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We have a request from a C-Level manager to place specific piece of content top center on our intranet homepage permanently. The approved art is 500 x 176px on a fixed 1,000px layout.

My concern is that by having content permanently placed in the top center area of the homepage, it will eventually create blindness to that content. I assume this will make the communications effort less effective than it could be in another format.

Question:
Are there any prinicples regarding the effectiveness of a carousel design vs a static banner?
Are there any other tools recommended techniques to prevent "banner blindness"?

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This is a good place to start: ux.stackexchange.com/questions/10312/are-carousels-effective –  Charles Wesley Aug 29 '13 at 0:05
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Could you kindly clarify a few things: What do you mean by "Front"; What is the content (people may ignore the content because of the content, not its position); what do you mean by "rotating" and "static" and what does it have to do with "front and center"? –  Izhaki Aug 29 '13 at 10:28
    
Thanks for the feedback, I've updated the question to better articulate my point. –  RWL01 Aug 30 '13 at 15:56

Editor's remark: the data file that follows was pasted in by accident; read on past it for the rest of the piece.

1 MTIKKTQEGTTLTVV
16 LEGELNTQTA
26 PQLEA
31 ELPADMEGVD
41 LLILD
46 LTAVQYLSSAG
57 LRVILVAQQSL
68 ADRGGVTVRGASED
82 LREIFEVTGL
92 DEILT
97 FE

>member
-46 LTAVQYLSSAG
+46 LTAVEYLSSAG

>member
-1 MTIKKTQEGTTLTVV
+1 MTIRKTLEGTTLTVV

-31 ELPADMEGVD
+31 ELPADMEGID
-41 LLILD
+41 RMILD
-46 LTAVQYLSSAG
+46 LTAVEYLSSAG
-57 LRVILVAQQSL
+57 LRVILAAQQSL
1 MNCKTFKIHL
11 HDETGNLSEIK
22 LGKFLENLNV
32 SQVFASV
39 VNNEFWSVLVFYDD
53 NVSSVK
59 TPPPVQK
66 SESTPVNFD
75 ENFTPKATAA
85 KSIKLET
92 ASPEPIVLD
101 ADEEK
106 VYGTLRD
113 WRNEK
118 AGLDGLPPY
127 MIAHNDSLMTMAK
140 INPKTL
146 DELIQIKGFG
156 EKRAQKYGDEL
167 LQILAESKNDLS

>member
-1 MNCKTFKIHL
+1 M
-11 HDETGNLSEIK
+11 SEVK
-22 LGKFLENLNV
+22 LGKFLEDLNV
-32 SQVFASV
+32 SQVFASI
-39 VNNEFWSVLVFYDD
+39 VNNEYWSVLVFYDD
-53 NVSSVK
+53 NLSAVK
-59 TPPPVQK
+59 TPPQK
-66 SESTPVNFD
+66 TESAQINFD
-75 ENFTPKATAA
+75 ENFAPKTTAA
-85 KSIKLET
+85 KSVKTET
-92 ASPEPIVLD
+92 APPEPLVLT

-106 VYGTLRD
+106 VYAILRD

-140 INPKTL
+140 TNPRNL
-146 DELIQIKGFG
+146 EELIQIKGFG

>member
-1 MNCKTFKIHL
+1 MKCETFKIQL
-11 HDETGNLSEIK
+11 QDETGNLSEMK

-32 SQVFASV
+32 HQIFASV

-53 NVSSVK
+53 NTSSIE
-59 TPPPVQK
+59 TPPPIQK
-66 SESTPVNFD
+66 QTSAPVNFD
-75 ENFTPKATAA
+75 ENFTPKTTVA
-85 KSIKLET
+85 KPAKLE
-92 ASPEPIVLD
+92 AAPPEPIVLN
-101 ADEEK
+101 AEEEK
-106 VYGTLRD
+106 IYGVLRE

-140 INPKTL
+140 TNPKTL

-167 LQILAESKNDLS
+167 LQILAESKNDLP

2 Answers 2

up vote 1 down vote accepted

I don't exactly know what the nature of the content is, but the development of banner blindness depends on the extent to which the user finds the content routinely irrelevant.

When you first make the change, people will notice it. If it's something useful – say, a quick link to a document that people have to reference several times a day – then users are likely to appreciate the change. In such case you don't have to worry about banner blindness.

If the content is objectively useless – "always fill out your TPS reports!" –, then you're going to have a lot of issues. The only cure for banner blindness is increased relevance (better content) or novelty (new design, different content, motion, etc.), with novelty being less effective.

As for your to specific questions:

  • Carousels are almost universally understood to be practically useless for anything other than impressing clueless clients with sparkles
  • As stated before, the only sure cure for banner blindness is improve the quality of content such that it is interesting and relevant. Everything else is just rearranging deck chairs.

/edit

And in a very timely post Jakob Nielsen lets us know that people generally scroll past carousels, but lists some principles to use if you have to make them work: Designing Effective Carousels: Create a Fanciful Amusement, Not a House of Horrors

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I would also question whether a slideshow or hero image is the best solution to communicate your message.

Ask, How does the content you are trying to communicate relate to the other goals of this page? Is there another, possibly more contextual way to do this elsewhere?

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This doesn't really answer the question though. Can you expand this so that you are explicitly providing an answer? –  JonW Sep 13 '13 at 20:40

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